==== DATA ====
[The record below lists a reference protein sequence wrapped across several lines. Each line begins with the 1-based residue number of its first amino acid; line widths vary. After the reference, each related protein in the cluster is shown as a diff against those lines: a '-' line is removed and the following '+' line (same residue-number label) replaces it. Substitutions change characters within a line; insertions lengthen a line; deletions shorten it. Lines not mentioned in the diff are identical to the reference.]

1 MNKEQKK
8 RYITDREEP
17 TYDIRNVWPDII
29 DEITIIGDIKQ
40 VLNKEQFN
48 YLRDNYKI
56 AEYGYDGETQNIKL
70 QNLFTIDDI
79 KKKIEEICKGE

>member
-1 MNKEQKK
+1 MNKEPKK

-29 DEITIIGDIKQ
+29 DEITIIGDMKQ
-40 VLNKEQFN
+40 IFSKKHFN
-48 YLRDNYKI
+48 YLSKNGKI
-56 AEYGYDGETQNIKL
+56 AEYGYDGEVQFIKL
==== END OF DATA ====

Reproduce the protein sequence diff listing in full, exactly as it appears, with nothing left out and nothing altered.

[The record below lists a reference protein sequence wrapped across several lines. Each line begins with the 1-based residue number of its first amino acid; line widths vary. After the reference, each related protein in the cluster is shown as a diff against those lines: a '-' line is removed and the following '+' line (same residue-number label) replaces it. Substitutions change characters within a line; insertions lengthen a line; deletions shorten it. Lines not mentioned in the diff are identical to the reference.]

1 MNKEQKK
8 RYITDREEP
17 TYDIRNVWPDII
29 DEITIIGDIKQ
40 VLNKEQFN
48 YLRDNYKI
56 AEYGYDGETQNIKL
70 QNLFTIDDI
79 KKKIEEICKGE

>member
-1 MNKEQKK
+1 MNKEPKK

-29 DEITIIGDIKQ
+29 DEITIIGDMKQ
-40 VLNKEQFN
+40 IFSKKHFN
-48 YLRDNYKI
+48 YLSKNGKI
-56 AEYGYDGETQNIKL
+56 AEYGYDGEVQFIKL